United Mine Workers of America International President Cecil E. Roberts said June 30 that he is pleased with efforts in the U.S. Senate to prop up a health care fund for union retirees that has been hit hard lately by the loss of income from active unionized coal mines.
“I am very encouraged by the bi-partisan agreement yesterday by Senate leadership and members to hold a mark-up vote in the Senate Finance Committee on the Miners Protection Act,” said Roberts. “We have been asking for this action to be taken for months, because time is growing very short if the health care benefits for tens of thousands of retirees are to be saved.
“I want to commend Sen. Joe Manchin (D-W.Va.) for his strong commitment to this issue and his tireless work in the Senate to move this legislation forward. I also want to thank Sen. Shelley Moore Capito (R-W.Va.) and Sen. Rob Portman (R-Oh.) for taking this issue on and standing strong with us. In addition, Sen. Sherrod Brown (D-Oh.) and Sen. Joe Donnelly (D-Ind.) publicly stood with us on the floor of the Senate and took a courageous vote on our behalf.
“Senate leadership of both parties – Minority Leader Harry Reid (D-Nev.), Minority Whip Richard Durbin (D-Ill.), Majority Leader Mitch McConnell (R-Ky.) and Majority Whip John Cornyn (R-Tex.) came together and agreed to move this critical legislation forward yesterday. I thank them as well and appreciate this action very much.
“Now that there is an agreement to move forward in the Senate Finance Committee, I call on the committee to take up this bill and hold the mark-up without delay. I see no reason why the committee can’t take action within the next two weeks, before Congress leaves town for the summer. These retirees need to have some sense of comfort that their Congress is working for them instead of continuing to wonder if they will have the health care and pensions they were promised. Congress needs to hold the vote and pass this bill.”
Manchin, who used to be in the coal business in his home state of West Virginia, said June 29 that he had personally secured a promise of a vote on the Miners Protection Act from Democratic Senate leadership and Senate Finance Chair Orrin Hatch (R-UT).
“I am glad we will be able to vote on the Miners Protection Act and I thank the entire Democratic Caucus for working to secure an immediate vote from Finance Chair, Orrin Hatch,” Manchin said. “The guarantee that these miners received from President Truman deserves a vote before recess. By the end of this year, tens of thousands of miners will lose their health benefits – the health benefits they earned through a lifetime of hard work. Although I am happy we have secured a vote, we now must work to make this vital legislation law to make sure that our miners never receive those notices.”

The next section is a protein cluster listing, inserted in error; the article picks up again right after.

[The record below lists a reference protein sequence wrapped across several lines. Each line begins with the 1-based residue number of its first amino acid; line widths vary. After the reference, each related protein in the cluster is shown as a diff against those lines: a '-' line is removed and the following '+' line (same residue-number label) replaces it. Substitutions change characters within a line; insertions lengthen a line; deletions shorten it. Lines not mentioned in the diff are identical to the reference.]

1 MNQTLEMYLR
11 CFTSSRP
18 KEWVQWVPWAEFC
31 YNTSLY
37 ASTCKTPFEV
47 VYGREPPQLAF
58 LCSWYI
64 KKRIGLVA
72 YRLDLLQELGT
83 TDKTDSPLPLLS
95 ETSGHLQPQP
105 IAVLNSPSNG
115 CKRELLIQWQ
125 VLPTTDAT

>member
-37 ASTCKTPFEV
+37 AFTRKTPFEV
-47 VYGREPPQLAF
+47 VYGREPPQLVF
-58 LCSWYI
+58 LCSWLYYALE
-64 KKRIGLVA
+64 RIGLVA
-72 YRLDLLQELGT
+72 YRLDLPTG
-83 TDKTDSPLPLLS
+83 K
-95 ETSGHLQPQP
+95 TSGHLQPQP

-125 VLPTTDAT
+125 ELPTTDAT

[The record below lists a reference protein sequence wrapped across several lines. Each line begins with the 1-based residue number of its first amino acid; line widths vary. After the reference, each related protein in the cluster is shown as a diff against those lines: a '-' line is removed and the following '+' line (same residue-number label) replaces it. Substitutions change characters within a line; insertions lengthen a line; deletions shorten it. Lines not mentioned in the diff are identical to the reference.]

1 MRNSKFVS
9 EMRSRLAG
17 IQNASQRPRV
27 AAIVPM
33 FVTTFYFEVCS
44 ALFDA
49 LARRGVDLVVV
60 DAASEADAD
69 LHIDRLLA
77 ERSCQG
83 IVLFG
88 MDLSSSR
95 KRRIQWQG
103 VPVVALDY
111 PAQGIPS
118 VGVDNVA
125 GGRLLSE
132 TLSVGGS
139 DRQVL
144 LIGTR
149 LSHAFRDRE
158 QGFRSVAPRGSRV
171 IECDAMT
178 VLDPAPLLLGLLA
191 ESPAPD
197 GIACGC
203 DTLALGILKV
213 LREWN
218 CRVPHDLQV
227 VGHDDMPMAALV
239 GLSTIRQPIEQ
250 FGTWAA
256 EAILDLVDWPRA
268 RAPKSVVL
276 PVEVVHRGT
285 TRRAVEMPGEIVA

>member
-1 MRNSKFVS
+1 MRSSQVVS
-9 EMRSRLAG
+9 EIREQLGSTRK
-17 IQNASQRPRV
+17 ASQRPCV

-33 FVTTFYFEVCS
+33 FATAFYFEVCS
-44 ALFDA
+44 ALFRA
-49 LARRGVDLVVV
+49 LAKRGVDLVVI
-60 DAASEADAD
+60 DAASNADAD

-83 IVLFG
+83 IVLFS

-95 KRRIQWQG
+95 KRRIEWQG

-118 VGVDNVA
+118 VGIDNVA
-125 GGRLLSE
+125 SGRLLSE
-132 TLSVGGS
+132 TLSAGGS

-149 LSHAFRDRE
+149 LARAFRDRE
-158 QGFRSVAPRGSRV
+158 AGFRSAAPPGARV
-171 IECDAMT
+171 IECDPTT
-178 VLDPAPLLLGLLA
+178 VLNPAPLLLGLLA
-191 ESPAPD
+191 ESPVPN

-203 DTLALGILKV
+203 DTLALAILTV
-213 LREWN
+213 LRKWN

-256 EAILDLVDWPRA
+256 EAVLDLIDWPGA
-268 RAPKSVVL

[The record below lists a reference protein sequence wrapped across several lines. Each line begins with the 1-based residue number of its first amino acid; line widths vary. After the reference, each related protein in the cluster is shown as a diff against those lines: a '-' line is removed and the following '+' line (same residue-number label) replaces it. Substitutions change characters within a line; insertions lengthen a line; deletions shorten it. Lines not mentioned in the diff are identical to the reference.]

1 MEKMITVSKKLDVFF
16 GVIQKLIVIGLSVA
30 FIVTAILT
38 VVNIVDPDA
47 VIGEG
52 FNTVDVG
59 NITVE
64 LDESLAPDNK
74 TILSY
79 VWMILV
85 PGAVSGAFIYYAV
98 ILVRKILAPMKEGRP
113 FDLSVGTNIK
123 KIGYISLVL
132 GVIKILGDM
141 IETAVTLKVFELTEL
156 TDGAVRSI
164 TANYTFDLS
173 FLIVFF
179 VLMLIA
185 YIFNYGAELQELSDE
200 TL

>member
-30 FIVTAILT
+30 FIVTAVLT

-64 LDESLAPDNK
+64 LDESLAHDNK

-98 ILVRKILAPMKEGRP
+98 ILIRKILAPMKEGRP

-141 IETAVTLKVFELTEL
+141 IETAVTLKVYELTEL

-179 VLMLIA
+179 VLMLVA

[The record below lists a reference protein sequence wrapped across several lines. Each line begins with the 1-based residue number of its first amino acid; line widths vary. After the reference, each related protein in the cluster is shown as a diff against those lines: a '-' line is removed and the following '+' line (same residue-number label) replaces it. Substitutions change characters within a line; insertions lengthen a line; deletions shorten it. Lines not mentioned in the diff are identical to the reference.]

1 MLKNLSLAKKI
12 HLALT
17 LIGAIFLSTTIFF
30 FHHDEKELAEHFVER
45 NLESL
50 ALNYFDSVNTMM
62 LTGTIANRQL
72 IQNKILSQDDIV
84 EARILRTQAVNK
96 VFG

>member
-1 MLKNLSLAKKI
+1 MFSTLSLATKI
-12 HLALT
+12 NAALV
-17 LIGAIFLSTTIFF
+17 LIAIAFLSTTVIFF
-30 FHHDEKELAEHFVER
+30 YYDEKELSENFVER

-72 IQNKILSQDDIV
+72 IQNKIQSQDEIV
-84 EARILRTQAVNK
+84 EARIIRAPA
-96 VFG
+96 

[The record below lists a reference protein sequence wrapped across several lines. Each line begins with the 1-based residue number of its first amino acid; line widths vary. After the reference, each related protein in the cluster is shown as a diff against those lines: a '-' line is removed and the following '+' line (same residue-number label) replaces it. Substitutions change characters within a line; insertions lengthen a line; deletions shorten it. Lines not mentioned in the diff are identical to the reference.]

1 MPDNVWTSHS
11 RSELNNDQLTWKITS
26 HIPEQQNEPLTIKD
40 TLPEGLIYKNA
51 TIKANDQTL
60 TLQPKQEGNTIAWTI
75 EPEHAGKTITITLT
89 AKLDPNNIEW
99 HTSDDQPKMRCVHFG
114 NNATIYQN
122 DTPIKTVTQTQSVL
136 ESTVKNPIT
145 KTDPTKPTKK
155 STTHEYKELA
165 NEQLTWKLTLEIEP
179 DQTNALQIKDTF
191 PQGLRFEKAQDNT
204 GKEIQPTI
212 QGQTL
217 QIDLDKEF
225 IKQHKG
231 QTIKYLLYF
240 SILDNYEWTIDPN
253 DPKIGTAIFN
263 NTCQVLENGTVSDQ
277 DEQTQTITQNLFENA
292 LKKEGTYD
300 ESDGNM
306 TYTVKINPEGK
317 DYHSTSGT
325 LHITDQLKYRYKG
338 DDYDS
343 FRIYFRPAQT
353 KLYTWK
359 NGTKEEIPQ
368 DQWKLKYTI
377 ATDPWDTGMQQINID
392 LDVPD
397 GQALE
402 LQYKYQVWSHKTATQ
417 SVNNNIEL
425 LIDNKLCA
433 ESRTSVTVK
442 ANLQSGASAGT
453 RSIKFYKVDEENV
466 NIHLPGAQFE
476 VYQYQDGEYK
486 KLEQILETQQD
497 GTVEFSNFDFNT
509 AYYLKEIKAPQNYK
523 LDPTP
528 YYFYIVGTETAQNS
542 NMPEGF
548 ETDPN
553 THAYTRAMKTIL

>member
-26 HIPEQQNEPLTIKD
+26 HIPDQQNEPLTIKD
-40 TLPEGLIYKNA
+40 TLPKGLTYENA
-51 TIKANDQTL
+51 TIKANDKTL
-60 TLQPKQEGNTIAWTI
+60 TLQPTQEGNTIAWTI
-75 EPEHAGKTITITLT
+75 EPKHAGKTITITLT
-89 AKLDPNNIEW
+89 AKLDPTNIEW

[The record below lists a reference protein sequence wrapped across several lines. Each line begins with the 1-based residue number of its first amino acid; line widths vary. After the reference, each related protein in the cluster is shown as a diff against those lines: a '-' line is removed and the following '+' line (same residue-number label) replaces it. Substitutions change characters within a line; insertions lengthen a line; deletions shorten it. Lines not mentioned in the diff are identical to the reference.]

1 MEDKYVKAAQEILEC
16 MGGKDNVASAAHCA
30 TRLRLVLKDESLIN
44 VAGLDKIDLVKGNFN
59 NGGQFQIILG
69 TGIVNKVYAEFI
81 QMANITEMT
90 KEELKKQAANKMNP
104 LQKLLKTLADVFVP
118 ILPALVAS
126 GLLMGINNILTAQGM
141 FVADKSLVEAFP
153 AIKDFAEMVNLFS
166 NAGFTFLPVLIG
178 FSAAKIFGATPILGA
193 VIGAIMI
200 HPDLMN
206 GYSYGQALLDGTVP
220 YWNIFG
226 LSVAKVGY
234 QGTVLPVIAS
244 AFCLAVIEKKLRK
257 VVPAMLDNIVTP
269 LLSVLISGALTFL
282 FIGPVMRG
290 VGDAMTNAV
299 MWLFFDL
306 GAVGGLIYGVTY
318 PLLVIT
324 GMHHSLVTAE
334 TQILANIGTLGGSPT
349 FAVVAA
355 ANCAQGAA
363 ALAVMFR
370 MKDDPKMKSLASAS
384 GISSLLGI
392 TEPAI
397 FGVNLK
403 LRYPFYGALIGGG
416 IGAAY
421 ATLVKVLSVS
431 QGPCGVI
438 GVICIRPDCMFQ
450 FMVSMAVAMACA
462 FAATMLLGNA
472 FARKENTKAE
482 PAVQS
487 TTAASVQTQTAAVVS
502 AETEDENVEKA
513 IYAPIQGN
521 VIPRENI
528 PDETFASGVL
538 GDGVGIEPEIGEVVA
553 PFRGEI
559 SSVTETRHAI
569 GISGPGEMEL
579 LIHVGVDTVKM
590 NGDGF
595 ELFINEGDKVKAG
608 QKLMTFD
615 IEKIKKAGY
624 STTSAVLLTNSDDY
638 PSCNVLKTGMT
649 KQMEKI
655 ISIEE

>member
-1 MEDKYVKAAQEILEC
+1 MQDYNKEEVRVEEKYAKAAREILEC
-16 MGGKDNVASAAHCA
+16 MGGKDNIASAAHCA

On May 25, Manchin and 28 colleagues sent a letter to McConnell calling for action on the Miners Protection Act before the summer recess. He will continue to push for a markup before the Senate goes to recess on July 16.
Retired miners are facing uncertainty because the UMWA 1974 Pension Plan is severely underfunded. Unlike other public and private pension plans, the 1974 Pension Plan was well-managed and funded prior to the 2008 financial crisis, which Manchin said was created by “Wall Street greed” and hit at a time when this plan had its highest payment obligations. This – coupled with the fact that 60% of the beneficiaries are “orphan” retirees whose employers are no longer in the coal business, and the fact that there are only 10,000 active workers for 120,000 retirees – has placed the plan on the road to insolvency. If the plan becomes insolvent, these beneficiaries face benefit cuts and the Pension Benefit Guaranty Corp. will assume billions of dollars in liabilities. The Miners Protection Act would:
- Amend the federal Surface Mining Control and Reclamation Act to transfer funds in excess of the amounts needed to meet existing obligations under the Abandoned Mine Land (AML) fund to the UMWA 1974 Pension Plan to prevent its insolvency.
- Make certain retirees who lose health care benefits following the bankruptcy or insolvency of their employer eligible for the 1993 Benefit Plan. The assets of the Voluntary Employee Benefit Association (VEBA) created following the recent Patriot Coal bankruptcy would be transferred to the 1993 Benefit Plan to reduce transfers from the AML fund.
At a time of an historic contraction of the coal industry, some unionized operations (mainly mines and prep plants) are being shut, and many other such operations are being stripped of their UMWA obligations through bankrupty proceedings.